CLEF Newsletter - January 2018

“For you were called to freedom, brethren; only do not turn your freedom into an opportunity for the flesh, but through love serve one another. For the whole Law is fulfilled in one word, in the statement, ‘You shall love your neighbor as yourself…’ For the fruit of the Spirit is love; joy, peace, patience, kindness, goodness, faithfulness, gentleness and self-control; against such things there is no law.” (Galatians 5:13-14, 22-23)

End-of-the-year holidays celebrating Thanksgiving, Christ-mas and Hanukkah work in a wonderful way to give us perspective, hope and a certain peace despite the turmoil our world almost constantly finds itself in. Indeed, there is always a tragic or regrettable state of affairs near or afar that easily troubles our soul. However, the holidays do bring us back to the awareness that not only do we have reason to be grateful, hopeful, even joyful, but to take heart as well bringing such blessings to bear upon those bereft and between such life-bearing basics. We are never without something to give, and when we do, the capital of our own emotional and spiritual resource multiplies. We’re beginning another year with a lot of unknowns and few guarantees. Yet whether life goes north or south for us or those around us, we can still have cheer, as well as the peace and joy of what makes human life so utterly worth living and experiencing by knowing and doing what makes us truly shaped in God’s image. We are surrounded by life in all of its dimensions not to feel threatened or closed in by it, but to be challenged and inspired to lean into it and engage its declaration however it is encountered. When we do, we act on faith instead of fear, to build confidence, clarity, conviction, and the compassion that reflects the likeness of our Creator. Life has no meaning beyond that.

So what is our mindset having advanced through the holidays and standing now on the precipice of another year? I hope as such we continue to be troubled by calamitous events, and not so “compassion fatigued” that we cease to care. Granted we hear and are exposed to too much news at times. Being confronted with such profuse tragedy all around can have a certain effect of locking up our heart and empathy for unfortunate sufferers of adversity, at fault or no. But turning away from tragedy doesn’t make it go away, whether it is our own or another’s. The book of Job states “Man is born for calamity as surely as sparks fly upward” (5:70). We’re all broken to one degree or another and that brokenness leads us into trouble more often than not. But there is an antithesis to this that provides saving grace and glory.

Dr. Travis Bradberry, cofounder of TalentSmart, an organization that supplies emotional intelligence tests and training, and co-author of the book “Emotional Intelligence 2.0” writes in his November article “Five Things That Will Make You Much Happier.” In it he emphasizes the intentionality of happiness, and lists the attributes and benefits of engaging in such happiness inducing practices as ongoing gratitude (a serious neural antidepressant), recognizing negative emotions (not avoiding them or allowing them to unconsciously control you), being decisive (not always perfectly, but good enough to keep things moving along), lending a hand (helping others gets your eyes off self and connected with real life), and pursuing touch (appropriately of course but the human brain construes touch as social acceptance and approval). These five particular items actually create a positive brain chemistry that stimulate feelings of security, satisfaction and significance. I think it’s interesting that God has so designed us to feel at our best when we’re doing things which have a positive impact on others. Viewing ourselves as a resource for the benefit of others rather than merely leveraging off their assets places us in a position to be enlarged by their ensuing security, satisfaction and significance. As others grow, we grow stronger with them.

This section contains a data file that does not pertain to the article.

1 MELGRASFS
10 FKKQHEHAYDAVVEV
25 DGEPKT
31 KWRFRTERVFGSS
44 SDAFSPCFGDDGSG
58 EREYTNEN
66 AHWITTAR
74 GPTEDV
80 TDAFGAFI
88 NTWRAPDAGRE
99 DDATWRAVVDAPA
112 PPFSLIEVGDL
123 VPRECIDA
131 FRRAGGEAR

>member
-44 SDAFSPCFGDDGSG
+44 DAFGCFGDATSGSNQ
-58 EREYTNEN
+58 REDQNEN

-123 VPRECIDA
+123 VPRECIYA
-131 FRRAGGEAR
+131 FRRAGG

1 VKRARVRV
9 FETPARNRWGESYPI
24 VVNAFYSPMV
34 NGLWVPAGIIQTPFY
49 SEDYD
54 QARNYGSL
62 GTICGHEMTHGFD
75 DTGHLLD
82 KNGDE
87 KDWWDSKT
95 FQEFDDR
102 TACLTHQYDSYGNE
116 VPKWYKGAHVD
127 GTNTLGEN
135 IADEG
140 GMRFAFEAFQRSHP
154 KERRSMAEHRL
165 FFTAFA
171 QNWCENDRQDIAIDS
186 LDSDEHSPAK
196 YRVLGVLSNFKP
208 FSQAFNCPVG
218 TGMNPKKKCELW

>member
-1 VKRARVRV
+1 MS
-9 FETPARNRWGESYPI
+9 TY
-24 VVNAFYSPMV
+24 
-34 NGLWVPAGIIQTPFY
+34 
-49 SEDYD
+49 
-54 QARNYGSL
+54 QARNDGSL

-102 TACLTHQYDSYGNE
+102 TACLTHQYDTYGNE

I listened to a former Special Forces soldier being interviewed about how the deepest fulfillment in life comes, not by the acquisition of ease and comfort (what is mostly advertised by our consumer culture), but by the hard pursuit of service and sacrifice. When we crave the very thing which keeps us small, naïve, shallow and narrow-minded and become deluded by passions and aspirations of vain pursuits and illusory pipe-dreams, we stagnate, much like the worthless servant in Jesus’ parable who took his talent and buried it because he was afraid of losing it. Life is rather made to be locked and loaded for serious warfare against the darkness of this world’s lies and deceit. When we expend our means into others, we extend ourselves into lavish providence.

God is infinite, and He created us to reflect His image. And His law of love determines that when we do, we inherit the reality of His passion for us to know what is the breath and length and height and depth of His abundance… filled up with all the fullness of His Spirit (Eph.3:18). That has adventure and success written all over it. We can live in the fear of our own shadow, cowered by the anxiety and terror of unease, or we can choose the freedom of loving the people and times that surround us. 2018, a year of adversity, or a year of adventure? Choose service and sacrifice.